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The Difference Between Net and Gross Income

Knowing the differences between gross and net income is vital for making strategic planning and tax-related decisions. Here we break down the key differences between these two terms, both of which are vital indicators of the health of a business.
differences between net and gross income

Financial reporting can be complex, but understanding the types of income can help assess a company's performance. Whether your small business prepares an income statement once a year or once a quarter, you need to know the difference between your net and gross income – two numbers that are vital indicators of the health of a business.

A profit-and loss statement reports the differences between net and gross income. When prepared in a standard format, the income statement is a useful tool for comparative analysis against prior time periods or other industry players. A firm understanding of the difference between revenues (or gross income) and the bottom-line profit (or net income) can enable strategic planning and tax-related decisions.

Understand the difference between gross and net income

Gross income is the total amount earned by a business. It includes all income a business receives, including cash, check and credit card sales and dividends, rental income, and canceled debt. In short, gross income is your total revenue. As a company grows and attracts new customers, gross income should increase.

Net income is the profit generated by a business. It is gross income minus business expenses which can include the cost of goods sold, advertising, rent, utilities, or wages. Depending on the industry, a business expense can be a cost that is common or accepted in the field, or an expense that is specifically helpful or appropriate in a trade or business.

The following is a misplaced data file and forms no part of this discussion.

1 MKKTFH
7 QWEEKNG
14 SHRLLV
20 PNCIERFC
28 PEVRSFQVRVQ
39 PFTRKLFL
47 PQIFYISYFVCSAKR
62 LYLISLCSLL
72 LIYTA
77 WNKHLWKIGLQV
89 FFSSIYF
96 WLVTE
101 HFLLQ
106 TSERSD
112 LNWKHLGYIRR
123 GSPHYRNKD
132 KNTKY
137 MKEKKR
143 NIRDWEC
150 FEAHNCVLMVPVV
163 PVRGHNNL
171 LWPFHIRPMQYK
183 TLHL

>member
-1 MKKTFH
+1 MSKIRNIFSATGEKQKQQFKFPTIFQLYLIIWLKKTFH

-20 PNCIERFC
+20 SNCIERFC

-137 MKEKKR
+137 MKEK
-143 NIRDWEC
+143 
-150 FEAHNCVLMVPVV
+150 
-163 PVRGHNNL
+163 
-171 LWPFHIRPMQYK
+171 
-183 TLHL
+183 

Some other common business expenses include:

  • Auto expenses
  • Entertaining clients
  • Trade shows, conventions, and seminars
  • Membership fees for professional associations
  • Local business taxes and fees

In addition to revenue factors, net income also takes into account how well expenses are managed. Tax programs offered by the government may assist with increasing net income. For example, local and state tax levels vary, so choosing to locate a business in a certain area could result in a lower tax expense. The IRS also offers many tax credits to qualifying small businesses, including a credit for the production of renewable energy and a credit for companies providing child-care facilities and services.

The relationship between income and cash flow

An analysis of the different types of income should also include an evaluation of cash flow. Income may be reported on an income statement, but if cash or liquid assets are not available to support operations, the company may struggle to cover expenses. A cash flow statement can be prepared to track influx and outflow of cash and provide assurance that sales revenue was collected on a timely basis. Proper cash flow management helps avoid shortfalls created by seasonal sales slumps. For instance, a company selling holiday-themed merchandise may find that a majority of its revenues are earned in one quarter of the year. However, the business still must maintain enough cash on hand to fund year-round operations. Or, a company might report $1,000 in sales on the income statement, though customers only reimburse them for half that amount upfront. Until the balance due is collected, the addition to cash flow will be less than the income reported on the income statement. Using just the income statement for analysis paints an inaccurate picture of the company's overall finances.